About Food Inspections
The Health Division of the Department of Inspectional Services ensures that all food establishments in the City of Boston meet relevant sanitary codes and standards. Businesses that serve food are inspected at least once a year, and follow-up inspections are performed on high risk establishments. Health inspections are also conducted in response to complaints of unsanitary conditions or illness.
The data comes from The Health Division of the Department of Inspectional Services of Philadelphia.
The city's data portal is updated daily, and we at EveryBlock check their database every day.
How the Restaurants are scored?
Each restaurant begins an inspection with 100 points. Points are deducted for each violation.The point values are assigned based on the health risk a violation poses to the public. The inspector adds up the score when they complete the inspection. The higher the score, the better the restaurant performed on the inspection.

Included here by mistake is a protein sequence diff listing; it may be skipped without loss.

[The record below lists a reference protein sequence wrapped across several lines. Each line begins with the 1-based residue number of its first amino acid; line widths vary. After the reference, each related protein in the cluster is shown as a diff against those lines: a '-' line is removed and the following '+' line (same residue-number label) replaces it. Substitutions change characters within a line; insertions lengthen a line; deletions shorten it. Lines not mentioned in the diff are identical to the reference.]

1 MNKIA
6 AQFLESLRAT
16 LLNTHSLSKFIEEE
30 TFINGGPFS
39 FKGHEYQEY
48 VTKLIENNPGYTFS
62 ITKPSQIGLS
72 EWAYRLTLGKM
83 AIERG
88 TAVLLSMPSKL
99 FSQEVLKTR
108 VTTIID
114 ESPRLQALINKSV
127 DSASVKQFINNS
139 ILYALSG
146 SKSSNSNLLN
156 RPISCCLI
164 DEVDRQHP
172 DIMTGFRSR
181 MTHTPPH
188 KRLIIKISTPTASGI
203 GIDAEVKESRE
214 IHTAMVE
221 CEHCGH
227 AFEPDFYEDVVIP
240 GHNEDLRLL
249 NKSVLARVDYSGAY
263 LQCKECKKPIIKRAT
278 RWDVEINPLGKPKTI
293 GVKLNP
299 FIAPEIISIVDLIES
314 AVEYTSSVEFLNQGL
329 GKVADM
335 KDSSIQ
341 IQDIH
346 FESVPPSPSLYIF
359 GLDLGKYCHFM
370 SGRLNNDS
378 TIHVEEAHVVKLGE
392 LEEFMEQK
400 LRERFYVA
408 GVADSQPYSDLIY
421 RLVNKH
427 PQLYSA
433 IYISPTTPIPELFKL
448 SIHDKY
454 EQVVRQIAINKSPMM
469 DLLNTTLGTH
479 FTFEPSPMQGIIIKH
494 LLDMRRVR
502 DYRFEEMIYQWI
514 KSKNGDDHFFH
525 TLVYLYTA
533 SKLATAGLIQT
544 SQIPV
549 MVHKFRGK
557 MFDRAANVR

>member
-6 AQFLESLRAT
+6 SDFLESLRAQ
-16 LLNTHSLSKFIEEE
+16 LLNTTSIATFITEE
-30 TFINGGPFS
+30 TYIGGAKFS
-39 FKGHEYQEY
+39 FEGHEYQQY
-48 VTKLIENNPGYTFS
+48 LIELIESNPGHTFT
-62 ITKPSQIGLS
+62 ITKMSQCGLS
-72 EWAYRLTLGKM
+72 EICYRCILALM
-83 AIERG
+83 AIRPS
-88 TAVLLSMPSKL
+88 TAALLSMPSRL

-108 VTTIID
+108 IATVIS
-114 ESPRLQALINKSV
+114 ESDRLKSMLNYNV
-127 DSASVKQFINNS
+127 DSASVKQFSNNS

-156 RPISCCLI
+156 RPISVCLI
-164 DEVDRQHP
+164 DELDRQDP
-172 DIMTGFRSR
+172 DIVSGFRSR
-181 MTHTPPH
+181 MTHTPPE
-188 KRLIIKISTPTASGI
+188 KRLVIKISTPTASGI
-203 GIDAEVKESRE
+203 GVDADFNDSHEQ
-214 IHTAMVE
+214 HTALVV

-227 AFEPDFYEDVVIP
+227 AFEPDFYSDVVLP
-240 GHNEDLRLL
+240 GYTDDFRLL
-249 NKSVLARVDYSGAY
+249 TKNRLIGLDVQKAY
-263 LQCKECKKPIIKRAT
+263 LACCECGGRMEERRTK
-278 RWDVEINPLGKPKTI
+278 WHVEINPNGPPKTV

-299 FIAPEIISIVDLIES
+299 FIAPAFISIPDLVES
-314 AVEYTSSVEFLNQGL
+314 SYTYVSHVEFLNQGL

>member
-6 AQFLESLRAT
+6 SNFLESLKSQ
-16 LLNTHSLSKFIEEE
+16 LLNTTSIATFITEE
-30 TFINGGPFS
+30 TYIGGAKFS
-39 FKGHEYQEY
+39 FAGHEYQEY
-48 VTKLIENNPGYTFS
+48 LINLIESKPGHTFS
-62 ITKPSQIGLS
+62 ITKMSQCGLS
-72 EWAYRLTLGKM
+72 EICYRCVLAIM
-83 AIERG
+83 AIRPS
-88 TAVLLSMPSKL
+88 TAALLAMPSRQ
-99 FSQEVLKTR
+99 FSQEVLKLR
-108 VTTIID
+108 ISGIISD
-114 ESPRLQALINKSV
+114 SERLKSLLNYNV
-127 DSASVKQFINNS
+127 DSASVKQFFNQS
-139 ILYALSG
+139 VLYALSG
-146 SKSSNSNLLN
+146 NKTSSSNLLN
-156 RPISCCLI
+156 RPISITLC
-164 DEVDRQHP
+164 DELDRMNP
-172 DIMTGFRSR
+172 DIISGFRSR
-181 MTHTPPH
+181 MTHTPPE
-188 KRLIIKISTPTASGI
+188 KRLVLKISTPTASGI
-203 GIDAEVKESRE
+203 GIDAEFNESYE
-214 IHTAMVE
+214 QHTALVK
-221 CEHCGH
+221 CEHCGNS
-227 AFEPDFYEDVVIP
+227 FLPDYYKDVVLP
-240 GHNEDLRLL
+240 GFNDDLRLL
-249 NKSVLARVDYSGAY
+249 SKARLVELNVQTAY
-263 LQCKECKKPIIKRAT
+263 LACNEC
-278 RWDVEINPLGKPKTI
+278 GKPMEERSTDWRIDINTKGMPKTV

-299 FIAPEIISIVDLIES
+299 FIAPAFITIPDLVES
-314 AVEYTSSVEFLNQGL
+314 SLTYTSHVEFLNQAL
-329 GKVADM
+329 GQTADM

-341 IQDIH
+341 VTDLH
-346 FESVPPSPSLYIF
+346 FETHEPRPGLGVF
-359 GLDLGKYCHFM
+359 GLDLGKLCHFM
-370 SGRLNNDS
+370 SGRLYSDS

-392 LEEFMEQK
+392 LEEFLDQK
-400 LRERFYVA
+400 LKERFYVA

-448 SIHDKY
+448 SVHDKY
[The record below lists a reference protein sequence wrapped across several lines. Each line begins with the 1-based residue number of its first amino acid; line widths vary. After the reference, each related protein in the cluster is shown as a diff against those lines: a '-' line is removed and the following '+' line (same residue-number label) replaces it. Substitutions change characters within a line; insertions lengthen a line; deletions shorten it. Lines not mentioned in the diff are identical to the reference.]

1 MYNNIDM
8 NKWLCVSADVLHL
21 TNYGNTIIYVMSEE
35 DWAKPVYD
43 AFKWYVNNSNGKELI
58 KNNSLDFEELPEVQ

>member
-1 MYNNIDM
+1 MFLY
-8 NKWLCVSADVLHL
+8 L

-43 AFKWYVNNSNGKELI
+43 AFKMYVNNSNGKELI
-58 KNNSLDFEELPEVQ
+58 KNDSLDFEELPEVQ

Violations Fit into three categories:
1.A foodborne critical violation, such as failing to keep food at safe temperatures, carries a higher risk of foodborne illness and a penalty of 10 points.
2.A critical violation, such as re-serving unwrapped food items, carries a penalty of 7 points.
3.A non-critical violation, such as failing to properly clean walls, ceilings, or other non-food-contact surfaces, carries a penalty of 2 points.
How scores become grades?
Here's how scores are turned into grades:
1.A score of 94 to 100 points results in an A.
2.A score of 81 to 93 points results in a B.
3.A score of 80 or fewer points results in a C.
This system conforms to the standing practice of allowing a restaurant to pass an inspection with up to three (3) non-critical violations. This also ensures that higher grades are reserved for restaurants with fewer critical violations.
If a restaurant earns a very low score, the necessary action is taken.This includes a temporary closure of a restaurant. The team works with low-scoring restaurants to improve their practices and to help them comply with sanitary codes.
- Source Boston's Health Division .
- Updated Daily